What happened May's post-Brexit vision

Britain’s “best days lie ahead”, Theresa May declared this week as she sought to rally the party faithful in Birmingham and show that the Tories have an agenda beyond Brexit. The Prime Minister, who danced on to the stage to the strains of Abba’s Dancing Queen, unveiled several new initiatives. They include plans to charge foreign buyers a stamp duty surcharge, with the proceeds used to help the homeless; to ban restaurants from taking a cut of staff tips; and to curb the number of low-skilled workers entering Britain under a new immigration system that no longer offers preferential access to EU workers.

Despite efforts to put on a display of unity, Brexit inevitably overshadowed the conference, causing fresh ructions. In his hotly anticipated speech, Boris Johnson condemned May’s Chequers plan as a “cheat”; he also urged the Tories to build more houses and to return to the core Conservative agenda of delivering low taxes, and law and order. Johnson’s successor as Foreign Secretary, Jeremy Hunt, was accused of auditioning for the leadership after he compared the EU to the Soviet Union and accused it of trying to “punish” the UK for leaving.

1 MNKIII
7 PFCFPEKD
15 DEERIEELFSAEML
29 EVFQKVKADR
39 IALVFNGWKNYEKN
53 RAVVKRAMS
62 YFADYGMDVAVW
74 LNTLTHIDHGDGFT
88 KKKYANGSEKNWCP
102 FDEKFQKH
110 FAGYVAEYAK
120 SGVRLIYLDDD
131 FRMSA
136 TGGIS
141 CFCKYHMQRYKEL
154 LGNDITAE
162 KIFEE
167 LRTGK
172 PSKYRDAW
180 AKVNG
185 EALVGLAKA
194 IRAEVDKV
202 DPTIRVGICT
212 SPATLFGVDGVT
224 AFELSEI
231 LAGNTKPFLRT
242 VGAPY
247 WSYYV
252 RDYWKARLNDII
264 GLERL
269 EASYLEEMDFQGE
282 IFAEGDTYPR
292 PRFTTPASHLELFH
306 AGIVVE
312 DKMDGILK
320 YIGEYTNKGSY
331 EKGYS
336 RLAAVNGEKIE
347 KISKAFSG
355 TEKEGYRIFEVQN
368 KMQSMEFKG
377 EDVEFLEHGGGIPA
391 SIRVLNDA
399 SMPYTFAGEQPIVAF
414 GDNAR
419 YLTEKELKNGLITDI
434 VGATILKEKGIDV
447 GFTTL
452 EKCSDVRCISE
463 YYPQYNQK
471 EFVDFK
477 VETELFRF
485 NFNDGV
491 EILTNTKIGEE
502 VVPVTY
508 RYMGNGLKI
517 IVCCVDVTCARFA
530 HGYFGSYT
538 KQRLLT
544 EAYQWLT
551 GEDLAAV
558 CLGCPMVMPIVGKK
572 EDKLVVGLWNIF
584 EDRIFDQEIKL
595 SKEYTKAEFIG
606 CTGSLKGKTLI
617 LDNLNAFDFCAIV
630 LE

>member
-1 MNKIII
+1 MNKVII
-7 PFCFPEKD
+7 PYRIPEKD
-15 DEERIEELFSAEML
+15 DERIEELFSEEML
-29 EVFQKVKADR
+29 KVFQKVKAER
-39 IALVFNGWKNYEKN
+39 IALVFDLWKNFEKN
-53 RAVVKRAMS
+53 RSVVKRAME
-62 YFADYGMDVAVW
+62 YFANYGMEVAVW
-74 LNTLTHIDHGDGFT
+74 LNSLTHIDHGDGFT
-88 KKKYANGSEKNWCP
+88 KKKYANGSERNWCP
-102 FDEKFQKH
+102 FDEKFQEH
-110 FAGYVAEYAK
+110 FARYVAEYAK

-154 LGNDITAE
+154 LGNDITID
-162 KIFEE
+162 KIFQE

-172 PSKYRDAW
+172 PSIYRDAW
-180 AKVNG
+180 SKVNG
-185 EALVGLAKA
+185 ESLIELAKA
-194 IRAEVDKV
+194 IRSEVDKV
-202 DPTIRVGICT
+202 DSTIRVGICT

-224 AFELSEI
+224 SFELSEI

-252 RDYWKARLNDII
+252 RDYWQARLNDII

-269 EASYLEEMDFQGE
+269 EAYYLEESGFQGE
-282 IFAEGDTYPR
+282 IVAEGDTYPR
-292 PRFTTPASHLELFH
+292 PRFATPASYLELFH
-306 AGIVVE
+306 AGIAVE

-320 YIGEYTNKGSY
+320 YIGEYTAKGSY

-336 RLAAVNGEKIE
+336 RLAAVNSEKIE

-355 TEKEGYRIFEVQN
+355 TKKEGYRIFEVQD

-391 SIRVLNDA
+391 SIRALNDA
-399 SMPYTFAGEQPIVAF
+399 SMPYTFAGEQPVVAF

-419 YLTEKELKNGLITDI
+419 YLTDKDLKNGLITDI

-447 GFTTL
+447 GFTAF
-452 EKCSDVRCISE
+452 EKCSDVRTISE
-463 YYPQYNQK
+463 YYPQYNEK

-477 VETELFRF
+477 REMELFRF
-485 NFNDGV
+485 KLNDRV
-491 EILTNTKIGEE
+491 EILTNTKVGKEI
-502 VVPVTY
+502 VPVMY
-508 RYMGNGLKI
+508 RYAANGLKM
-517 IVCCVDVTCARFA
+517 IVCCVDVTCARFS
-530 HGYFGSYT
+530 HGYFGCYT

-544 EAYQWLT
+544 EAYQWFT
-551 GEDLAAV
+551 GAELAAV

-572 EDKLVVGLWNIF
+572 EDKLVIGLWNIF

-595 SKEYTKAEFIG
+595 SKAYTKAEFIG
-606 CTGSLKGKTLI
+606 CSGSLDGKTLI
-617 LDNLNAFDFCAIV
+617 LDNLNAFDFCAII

What the editorials said
“Pity the disaffected British voter who looks to the autumn conferences for inspiration,” said The Economist. The big parties remain “hypnotised” by Brexit. Still, there are signs that some politicians are at least starting to address Britain’s other problems. That may be true of Labour, said The Guardian, but there has been precious little sign of fresh ideas on the Tory side. The lack of vision was summed up by their vapid conference slogan: “Opportunity.” The party needs “substantive new thinking”, but that’s not coming from either May or Johnson.

Johnson did bring some “much-needed vigour” to an otherwise rather flat conference, said The Daily Telegraph. And his full-throated defence of the market economy was welcome. Whether he is “preparing a leadership bid or has passed his political sell-by date, as some of his erstwhile colleagues suggest, his speech showed why his party needs him in a front-line role”. Johnson’s bickering colleagues should take the fight to Labour in the same way, said The Times, because the Tories do have a good story to tell. Nearly 3.5 million new jobs (net) have been created since 2010; unemployment is at its lowest rate since the mid-1970s; income inequality has fallen over the past eight years. These are achievements to “be proud of”.

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